Neoplasias Colorrectales/diagnóstico , Heces/citología , Inmunoquímica/métodos , Tamizaje Masivo/métodos , Detección Precoz del Cáncer , Humanos , Sangre Oculta
11.
Ann R Coll Surg Engl ; 102(4): 308-311, 2020 Apr.
Artículo en Inglés | MEDLINE | ID: mdl-32081023

RESUMEN

INTRODUCTION: Survival for colorectal cancer is improved by earlier detection. Rapid assessment and diagnostic demand have created a surge in two-week rule referrals and have subsequently placed a greater burden on endoscopy services. Between 2009 and 2014, a mean of 709 patients annually were referred to Royal Surrey County Hospital with a detection rate of 53 cancers per year giving a positive predictive value for these patients of 7.5%. We aimed to assess what impact the 2015 changes in National Institute for Health and Care Excellence referral criteria had on local cancer detection rate and endoscopy services. METHODS: A prospectively maintained database of patients referred under the two-week rule pathway for April 2017-2018 was sub-analysed and the data cross-referenced with all diagnostic reports. FINDINGS: There were 1,414 referrals, which is double the number of previous years; 80.6% underwent endoscopy as primary investigation and 62 cancers were identified, 51 being of colorectal and anal origin (positive predictive value 3.6%). A total of 88 patients were diagnosed, with other significant colorectal disease defined as high-risk adenomas, colitis and benign ulcers. Overall, a total of 10.6% of our two-week rule patients had a significant finding.Since the 2015 referral criteria, despite a dramatic rise in two-week rule referrals, there has been no increase in cancer detection. It has placed significant pressure on diagnostic services. This highlights the need for a less invasive, cheaper yet sensitive test to rule out cancer such as faecal immunochemical testing that can enable clinicians to triage and reduce referral to endoscopy in symptomatic patients.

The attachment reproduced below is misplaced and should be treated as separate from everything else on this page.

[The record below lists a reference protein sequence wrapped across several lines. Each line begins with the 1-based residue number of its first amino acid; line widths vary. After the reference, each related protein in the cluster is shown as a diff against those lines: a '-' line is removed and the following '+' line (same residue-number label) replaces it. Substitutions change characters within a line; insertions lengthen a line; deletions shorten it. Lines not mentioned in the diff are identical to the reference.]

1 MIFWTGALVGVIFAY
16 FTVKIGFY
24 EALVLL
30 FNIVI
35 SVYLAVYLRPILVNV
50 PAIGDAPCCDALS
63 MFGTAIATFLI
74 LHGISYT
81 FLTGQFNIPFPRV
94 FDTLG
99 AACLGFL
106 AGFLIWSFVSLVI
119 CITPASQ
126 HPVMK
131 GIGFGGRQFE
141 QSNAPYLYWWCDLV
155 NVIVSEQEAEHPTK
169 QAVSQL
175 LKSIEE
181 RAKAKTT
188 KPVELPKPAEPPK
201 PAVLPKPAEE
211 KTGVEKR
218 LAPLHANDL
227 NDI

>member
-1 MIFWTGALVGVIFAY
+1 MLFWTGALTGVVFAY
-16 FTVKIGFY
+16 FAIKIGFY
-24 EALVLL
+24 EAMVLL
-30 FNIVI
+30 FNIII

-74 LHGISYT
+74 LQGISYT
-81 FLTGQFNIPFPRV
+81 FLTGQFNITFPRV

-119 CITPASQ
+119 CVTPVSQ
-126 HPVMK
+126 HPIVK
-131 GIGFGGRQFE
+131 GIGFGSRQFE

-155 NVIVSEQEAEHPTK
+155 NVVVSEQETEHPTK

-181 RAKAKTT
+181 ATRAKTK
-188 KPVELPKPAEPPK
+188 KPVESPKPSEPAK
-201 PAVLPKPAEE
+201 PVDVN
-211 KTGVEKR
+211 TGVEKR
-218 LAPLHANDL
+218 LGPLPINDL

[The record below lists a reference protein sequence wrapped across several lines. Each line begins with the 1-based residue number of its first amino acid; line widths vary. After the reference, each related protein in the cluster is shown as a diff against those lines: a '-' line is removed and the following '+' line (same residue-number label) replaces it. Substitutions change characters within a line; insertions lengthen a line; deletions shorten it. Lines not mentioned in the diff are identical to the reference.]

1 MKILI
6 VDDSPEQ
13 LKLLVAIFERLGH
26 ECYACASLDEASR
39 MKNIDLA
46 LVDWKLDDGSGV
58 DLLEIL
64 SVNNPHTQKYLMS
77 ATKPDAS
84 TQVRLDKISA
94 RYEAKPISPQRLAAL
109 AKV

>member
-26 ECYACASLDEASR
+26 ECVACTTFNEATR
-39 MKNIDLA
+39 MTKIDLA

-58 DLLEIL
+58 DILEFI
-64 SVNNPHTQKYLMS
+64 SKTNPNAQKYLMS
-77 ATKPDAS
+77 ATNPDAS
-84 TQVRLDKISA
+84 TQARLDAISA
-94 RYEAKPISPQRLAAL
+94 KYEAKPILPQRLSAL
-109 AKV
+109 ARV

Asunto(s)
Neoplasias Colorrectales/diagnóstico , Vías Clínicas/normas , Detección Precoz del Cáncer/normas , Sangre Oculta , Triaje/normas , Colonoscopía/estadística & datos numéricos , Neoplasias Colorrectales/epidemiología , Vías Clínicas/estadística & datos numéricos , Bases de Datos Factuales/estadística & datos numéricos , Detección Precoz del Cáncer/métodos , Humanos , Uso Excesivo de los Servicios de Salud/prevención & control , Uso Excesivo de los Servicios de Salud/estadística & datos numéricos , Guías de Práctica Clínica como Asunto , Valor Predictivo de las Pruebas , Prevalencia , Derivación y Consulta/normas , Derivación y Consulta/estadística & datos numéricos , Factores de Tiempo , Reino Unido/epidemiología
12.
PLoS One ; 15(2): e0227899, 2020.
Artículo en Inglés | MEDLINE | ID: mdl-32012174

RESUMEN